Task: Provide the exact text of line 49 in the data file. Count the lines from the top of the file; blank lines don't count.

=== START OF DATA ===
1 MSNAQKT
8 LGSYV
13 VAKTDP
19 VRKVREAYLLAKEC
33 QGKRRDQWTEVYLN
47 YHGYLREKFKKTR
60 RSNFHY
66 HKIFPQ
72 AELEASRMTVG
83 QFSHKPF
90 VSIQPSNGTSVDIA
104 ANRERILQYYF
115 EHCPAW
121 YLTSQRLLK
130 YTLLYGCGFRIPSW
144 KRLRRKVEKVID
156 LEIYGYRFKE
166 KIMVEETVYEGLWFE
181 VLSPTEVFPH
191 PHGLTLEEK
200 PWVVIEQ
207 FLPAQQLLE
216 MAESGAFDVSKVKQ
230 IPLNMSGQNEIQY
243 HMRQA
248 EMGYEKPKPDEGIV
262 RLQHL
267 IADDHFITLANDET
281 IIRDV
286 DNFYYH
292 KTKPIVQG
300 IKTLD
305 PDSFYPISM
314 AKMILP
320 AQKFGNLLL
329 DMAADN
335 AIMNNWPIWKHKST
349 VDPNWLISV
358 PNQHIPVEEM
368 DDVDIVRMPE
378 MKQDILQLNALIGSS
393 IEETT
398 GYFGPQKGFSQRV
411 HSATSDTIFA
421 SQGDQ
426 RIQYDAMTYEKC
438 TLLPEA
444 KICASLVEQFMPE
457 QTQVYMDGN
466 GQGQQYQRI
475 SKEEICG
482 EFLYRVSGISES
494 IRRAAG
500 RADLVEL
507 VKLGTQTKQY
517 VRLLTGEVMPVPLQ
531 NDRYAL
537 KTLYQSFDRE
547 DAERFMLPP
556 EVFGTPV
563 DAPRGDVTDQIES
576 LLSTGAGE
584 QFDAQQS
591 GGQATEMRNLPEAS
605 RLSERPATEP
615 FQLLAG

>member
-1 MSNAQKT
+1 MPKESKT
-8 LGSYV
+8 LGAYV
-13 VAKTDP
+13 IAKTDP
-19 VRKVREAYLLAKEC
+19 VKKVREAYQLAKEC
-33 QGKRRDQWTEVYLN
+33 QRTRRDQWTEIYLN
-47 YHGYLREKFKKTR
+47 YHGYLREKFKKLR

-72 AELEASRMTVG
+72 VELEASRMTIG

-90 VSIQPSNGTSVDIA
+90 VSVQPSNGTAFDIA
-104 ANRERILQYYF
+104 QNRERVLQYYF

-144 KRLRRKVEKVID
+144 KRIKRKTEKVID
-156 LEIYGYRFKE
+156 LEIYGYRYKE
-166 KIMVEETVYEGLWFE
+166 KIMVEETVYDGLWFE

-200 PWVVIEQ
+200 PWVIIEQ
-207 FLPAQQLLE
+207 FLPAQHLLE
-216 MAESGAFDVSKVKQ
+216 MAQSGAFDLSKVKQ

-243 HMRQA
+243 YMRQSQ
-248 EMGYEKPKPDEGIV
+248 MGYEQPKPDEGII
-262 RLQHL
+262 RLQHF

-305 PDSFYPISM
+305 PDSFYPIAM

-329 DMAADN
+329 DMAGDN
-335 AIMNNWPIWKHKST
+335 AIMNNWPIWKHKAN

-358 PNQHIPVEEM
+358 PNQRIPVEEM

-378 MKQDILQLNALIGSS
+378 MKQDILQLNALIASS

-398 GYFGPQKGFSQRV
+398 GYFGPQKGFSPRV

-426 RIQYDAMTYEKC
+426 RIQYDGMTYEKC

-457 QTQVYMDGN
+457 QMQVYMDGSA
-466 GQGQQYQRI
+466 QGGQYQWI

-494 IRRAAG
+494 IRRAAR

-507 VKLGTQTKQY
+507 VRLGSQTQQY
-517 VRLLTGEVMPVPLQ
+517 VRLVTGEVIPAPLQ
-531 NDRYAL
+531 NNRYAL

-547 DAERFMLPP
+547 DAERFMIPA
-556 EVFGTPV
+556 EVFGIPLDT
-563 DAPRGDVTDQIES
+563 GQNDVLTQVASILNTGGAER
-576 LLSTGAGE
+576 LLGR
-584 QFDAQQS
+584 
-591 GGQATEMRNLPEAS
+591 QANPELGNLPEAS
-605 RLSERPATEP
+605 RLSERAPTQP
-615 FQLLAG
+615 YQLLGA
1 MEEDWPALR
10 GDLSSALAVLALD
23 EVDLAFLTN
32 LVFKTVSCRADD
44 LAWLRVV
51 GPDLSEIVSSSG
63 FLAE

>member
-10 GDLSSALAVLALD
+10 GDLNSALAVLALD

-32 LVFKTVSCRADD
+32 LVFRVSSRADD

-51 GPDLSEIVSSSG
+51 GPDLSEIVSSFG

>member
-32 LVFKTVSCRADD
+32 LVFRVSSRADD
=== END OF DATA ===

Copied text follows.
457 QTQVYMDGN